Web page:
The next graph shows the evolution of unemployment rates for three cohorts based on educational attainment: (a) those with less than high school completion; (b) high school graduates; and (c) university graduates.
As usual, when there is a crisis, the least educated suffer disproportionately.
In the collapse in employment, the unemployment rates rose by:
- 14.1 points for those with less than high-school diploma.
- 13.0 points for high school, no college graduates.
- 5.9 points for those with university degrees.
The period since April 2020 has seen the unemployment rate fall by:
- 15.3 points for those with less than high-school diploma meaning the unemployment rate is now 1.2 points below the March 2020 level.
- 12.1 points for high school, no college graduates meaning the unemployment rate is now 0.9 points above the March 2020 level.
- 6.1 points for those with university degrees meaning the unemployment rate is now 0.2 points below the March 2020 level.
In the last month, the change in the unemployment rate has been:
- a fall of 1.7 points for those with less than high-school diploma.
- a fall of 0.2 points for high school, no college graduates.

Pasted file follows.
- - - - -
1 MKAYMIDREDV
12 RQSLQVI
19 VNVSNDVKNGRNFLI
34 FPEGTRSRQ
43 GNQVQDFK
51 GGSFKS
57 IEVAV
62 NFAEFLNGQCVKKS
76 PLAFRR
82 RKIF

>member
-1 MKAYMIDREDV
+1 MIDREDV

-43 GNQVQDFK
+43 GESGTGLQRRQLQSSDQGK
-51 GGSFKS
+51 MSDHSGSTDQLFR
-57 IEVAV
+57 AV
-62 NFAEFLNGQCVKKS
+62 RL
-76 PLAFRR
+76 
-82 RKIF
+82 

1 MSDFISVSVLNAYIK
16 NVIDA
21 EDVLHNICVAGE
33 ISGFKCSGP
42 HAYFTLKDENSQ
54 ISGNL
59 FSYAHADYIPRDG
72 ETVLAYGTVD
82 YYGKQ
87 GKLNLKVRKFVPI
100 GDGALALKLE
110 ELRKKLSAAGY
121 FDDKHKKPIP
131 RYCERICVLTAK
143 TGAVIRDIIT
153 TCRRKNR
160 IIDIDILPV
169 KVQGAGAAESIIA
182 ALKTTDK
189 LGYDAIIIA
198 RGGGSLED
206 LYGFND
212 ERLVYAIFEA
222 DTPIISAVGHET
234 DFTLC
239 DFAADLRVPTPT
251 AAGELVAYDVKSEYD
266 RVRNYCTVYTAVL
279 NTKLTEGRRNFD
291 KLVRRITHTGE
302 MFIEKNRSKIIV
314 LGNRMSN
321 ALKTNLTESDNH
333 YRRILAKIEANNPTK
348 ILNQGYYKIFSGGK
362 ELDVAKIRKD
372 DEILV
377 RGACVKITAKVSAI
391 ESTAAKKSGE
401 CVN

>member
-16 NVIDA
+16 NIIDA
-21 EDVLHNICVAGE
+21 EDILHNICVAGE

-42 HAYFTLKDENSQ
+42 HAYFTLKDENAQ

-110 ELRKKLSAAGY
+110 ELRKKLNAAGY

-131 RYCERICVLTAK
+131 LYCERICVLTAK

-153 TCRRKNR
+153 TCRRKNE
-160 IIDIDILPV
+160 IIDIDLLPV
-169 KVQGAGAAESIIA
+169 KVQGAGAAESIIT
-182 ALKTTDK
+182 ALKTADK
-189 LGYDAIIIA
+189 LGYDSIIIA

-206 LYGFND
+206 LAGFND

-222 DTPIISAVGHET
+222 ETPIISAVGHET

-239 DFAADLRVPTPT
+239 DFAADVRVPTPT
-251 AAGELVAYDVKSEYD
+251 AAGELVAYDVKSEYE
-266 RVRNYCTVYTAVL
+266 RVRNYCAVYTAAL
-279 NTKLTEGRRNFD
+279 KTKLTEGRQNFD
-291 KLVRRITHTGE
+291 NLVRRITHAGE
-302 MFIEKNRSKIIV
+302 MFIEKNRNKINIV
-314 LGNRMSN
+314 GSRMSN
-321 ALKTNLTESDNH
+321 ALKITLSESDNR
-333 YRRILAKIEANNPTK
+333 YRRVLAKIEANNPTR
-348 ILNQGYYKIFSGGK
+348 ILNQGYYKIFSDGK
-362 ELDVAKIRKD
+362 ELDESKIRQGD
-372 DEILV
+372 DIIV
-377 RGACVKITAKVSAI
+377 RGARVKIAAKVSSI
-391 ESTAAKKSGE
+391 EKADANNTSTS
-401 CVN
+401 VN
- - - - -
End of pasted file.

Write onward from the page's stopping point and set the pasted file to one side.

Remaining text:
- a fall of 0.1 points for those with university degrees.
So the fall in official unemployment in November 2021 was driven mostly by the decline in those with less than high-school diploma.
In the US context, the trends in trends in unemployment by ethnicity are interesting.
Two questions arise:
1. How have the Black and African American and White unemployment rate fared in the post-GFC period?
2. How has the relationship between the Black and African American unemployment rate and the White unemployment rate changed since the GFC?
1. All the series move together as economic activity cycles. The data also moves around a lot on a monthly basis.
2. The Black and African American unemployment rate was 6.8 per cent in March 2020, rose to 16.7 per cent in May and is at 6.5 per cent in November 2021. In the last month, it was fell rather sharply by 0.8 points.
3. The Hispanic or Latino unemployment rate was 6 per cent in March 2020, rose to 18.9 per cent in April and is at 5.2 per cent in November 2021. In the last month, it fell by 0.7 points.
4. The White unemployment rate was 3.9 per cent in March 2020, rose to 14.1 per cent in April and fell to 3.7 per cent in November 2021. In the last month, it fell by 0.3 points.
The next graph shows the Black and African American unemployment rate to White unemployment rate (ratio) from January 2018, when the White unemployment rate was at 3.5 per cent and the Black or African American rate was at 7.5 per cent.
This graph allows us to see whether the relative position of the two cohorts has changed since the crisis.
If it is rising, then the unemployment rate of the Black and African American cohort is either rising faster than the white unemployment rate or falling more slowly (or a combination of that relativity).